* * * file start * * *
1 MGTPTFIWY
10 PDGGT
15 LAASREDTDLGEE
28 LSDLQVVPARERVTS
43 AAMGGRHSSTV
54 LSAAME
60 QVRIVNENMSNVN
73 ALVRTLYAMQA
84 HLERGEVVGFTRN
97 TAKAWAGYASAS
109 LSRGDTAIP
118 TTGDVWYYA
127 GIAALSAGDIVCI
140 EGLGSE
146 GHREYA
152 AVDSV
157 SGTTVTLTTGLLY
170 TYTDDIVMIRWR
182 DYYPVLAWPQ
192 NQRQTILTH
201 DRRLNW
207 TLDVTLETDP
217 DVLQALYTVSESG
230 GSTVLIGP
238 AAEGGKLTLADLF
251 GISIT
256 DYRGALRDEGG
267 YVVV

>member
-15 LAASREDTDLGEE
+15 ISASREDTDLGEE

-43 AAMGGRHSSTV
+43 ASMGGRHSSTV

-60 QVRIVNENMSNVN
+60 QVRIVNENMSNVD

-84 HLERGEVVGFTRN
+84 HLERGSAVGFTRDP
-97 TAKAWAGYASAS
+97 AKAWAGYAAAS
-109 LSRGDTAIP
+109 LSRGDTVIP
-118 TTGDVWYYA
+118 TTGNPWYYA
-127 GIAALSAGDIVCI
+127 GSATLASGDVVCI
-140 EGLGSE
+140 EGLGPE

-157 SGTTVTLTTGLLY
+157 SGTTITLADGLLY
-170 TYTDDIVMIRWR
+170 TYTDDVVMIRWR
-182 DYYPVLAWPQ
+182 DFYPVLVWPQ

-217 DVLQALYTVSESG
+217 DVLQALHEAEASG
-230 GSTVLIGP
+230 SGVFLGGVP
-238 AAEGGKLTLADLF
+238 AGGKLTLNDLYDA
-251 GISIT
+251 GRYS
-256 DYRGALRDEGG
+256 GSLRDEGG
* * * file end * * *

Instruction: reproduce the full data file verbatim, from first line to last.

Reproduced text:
1 MGTPTFIWY
10 PDGGT
15 LAASREDTDLGEE
28 LSDLQVVPARERVTS
43 AAMGGRHSSTV
54 LSAAME
60 QVRIVNENMSNVN
73 ALVRTLYAMQA
84 HLERGEVVGFTRN
97 TAKAWAGYASAS
109 LSRGDTAIP
118 TTGDVWYYA
127 GIAALSAGDIVCI
140 EGLGSE
146 GHREYA
152 AVDSV
157 SGTTVTLTTGLLY
170 TYTDDIVMIRWR
182 DYYPVLAWPQ
192 NQRQTILTH
201 DRRLNW
207 TLDVTLETDP
217 DVLQALYTVSESG
230 GSTVLIGP
238 AAEGGKLTLADLF
251 GISIT
256 DYRGALRDEGG
267 YVVV

>member
-15 LAASREDTDLGEE
+15 ISASREDTDLGEE

-43 AAMGGRHSSTV
+43 ASMGGRHSSTV

-60 QVRIVNENMSNVN
+60 QVRIVNENMSNVD

-84 HLERGEVVGFTRN
+84 HLERGSAVGFTRDP
-97 TAKAWAGYASAS
+97 AKAWAGYAAAS
-109 LSRGDTAIP
+109 LSRGDTVIP
-118 TTGDVWYYA
+118 TTGNPWYYA
-127 GIAALSAGDIVCI
+127 GSATLASGDVVCI
-140 EGLGSE
+140 EGLGPE

-157 SGTTVTLTTGLLY
+157 SGTTITLADGLLY
-170 TYTDDIVMIRWR
+170 TYTDDVVMIRWR
-182 DYYPVLAWPQ
+182 DFYPVLVWPQ

-217 DVLQALYTVSESG
+217 DVLQALHEAEASG
-230 GSTVLIGP
+230 SGVFLGGVP
-238 AAEGGKLTLADLF
+238 AGGKLTLNDLYDA
-251 GISIT
+251 GRYS
-256 DYRGALRDEGG
+256 GSLRDEGG